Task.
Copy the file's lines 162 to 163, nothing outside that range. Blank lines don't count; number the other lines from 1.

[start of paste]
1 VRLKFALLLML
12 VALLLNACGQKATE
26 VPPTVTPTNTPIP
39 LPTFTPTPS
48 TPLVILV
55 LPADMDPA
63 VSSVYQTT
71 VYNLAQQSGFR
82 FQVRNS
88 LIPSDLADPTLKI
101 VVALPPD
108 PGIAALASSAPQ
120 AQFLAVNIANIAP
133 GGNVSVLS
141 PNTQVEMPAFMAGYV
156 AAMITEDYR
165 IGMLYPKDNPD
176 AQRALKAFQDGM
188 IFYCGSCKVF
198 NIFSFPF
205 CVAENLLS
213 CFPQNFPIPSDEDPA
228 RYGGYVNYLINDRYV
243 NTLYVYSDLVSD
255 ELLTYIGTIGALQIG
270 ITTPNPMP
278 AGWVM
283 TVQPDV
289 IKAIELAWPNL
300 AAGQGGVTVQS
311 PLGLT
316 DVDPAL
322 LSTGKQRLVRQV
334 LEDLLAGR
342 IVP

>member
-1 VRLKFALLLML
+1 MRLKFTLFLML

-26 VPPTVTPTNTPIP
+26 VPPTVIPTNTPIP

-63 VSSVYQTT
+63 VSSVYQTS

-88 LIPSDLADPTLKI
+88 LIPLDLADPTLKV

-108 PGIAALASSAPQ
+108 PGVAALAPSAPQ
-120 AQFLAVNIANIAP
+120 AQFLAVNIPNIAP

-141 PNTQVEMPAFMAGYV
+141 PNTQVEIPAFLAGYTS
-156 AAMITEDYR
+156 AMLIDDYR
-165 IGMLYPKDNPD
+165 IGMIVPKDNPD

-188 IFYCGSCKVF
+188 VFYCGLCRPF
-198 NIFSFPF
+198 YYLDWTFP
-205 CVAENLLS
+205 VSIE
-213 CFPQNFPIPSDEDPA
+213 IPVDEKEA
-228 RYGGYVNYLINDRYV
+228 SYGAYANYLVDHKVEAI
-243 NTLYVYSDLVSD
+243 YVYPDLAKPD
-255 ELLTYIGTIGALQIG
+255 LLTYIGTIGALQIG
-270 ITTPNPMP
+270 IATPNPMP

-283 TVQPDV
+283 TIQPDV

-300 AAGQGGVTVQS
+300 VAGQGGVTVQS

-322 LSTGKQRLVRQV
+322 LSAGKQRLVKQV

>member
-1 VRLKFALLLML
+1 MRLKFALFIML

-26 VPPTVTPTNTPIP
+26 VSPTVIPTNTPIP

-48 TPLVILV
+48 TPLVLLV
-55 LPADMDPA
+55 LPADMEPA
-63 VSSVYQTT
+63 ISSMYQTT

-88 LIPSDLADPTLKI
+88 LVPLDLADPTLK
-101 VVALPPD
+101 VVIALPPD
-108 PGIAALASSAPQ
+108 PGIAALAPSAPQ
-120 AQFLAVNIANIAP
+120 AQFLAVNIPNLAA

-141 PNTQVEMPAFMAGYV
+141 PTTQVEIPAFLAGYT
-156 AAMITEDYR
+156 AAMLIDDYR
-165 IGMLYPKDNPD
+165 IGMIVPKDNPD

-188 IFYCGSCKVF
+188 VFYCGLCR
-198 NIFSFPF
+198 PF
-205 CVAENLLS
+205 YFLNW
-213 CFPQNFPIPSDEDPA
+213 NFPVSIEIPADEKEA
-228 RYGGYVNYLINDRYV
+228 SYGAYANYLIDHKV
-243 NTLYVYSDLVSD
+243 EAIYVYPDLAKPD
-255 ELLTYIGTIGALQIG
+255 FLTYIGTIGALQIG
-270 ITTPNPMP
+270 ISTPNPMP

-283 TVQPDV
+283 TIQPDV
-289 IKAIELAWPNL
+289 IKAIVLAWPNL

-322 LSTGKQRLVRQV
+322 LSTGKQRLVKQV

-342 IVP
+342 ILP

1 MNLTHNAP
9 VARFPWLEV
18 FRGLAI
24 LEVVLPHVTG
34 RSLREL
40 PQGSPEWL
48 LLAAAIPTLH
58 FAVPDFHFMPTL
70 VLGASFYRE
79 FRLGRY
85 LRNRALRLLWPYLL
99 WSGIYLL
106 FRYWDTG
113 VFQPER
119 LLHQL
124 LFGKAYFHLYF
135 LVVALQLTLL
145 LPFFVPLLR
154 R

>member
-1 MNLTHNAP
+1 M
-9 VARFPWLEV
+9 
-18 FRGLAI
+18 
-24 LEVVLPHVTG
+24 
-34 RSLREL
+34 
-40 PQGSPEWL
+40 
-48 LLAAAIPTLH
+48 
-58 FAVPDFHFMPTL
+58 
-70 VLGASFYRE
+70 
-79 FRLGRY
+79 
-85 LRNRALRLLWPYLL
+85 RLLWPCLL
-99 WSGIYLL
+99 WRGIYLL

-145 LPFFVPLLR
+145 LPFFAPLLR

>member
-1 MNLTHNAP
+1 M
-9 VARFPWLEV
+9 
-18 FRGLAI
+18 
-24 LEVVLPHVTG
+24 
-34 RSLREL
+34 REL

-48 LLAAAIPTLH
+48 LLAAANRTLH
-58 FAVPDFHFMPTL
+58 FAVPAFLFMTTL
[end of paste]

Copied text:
-70 VLGASFYRE
+70 